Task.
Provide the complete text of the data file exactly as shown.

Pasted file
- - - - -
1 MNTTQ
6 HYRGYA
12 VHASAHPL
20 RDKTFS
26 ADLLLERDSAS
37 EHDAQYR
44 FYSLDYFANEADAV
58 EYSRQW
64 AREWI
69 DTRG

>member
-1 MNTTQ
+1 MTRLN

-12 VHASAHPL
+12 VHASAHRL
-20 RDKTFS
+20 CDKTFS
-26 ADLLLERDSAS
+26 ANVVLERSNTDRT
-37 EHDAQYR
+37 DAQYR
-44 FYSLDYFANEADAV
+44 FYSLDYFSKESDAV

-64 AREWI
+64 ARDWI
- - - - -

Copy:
1 MNTTQ
6 HYRGYA
12 VHASAHPL
20 RDKTFS
26 ADLLLERDSAS
37 EHDAQYR
44 FYSLDYFANEADAV
58 EYSRQW
64 AREWI
69 DTRG

>member
-1 MNTTQ
+1 MTRLN

-12 VHASAHPL
+12 VHASAHRL
-20 RDKTFS
+20 CDKTFS
-26 ADLLLERDSAS
+26 ANVVLERSNTDRT
-37 EHDAQYR
+37 DAQYR
-44 FYSLDYFANEADAV
+44 FYSLDYFSKESDAV

-64 AREWI
+64 ARDWI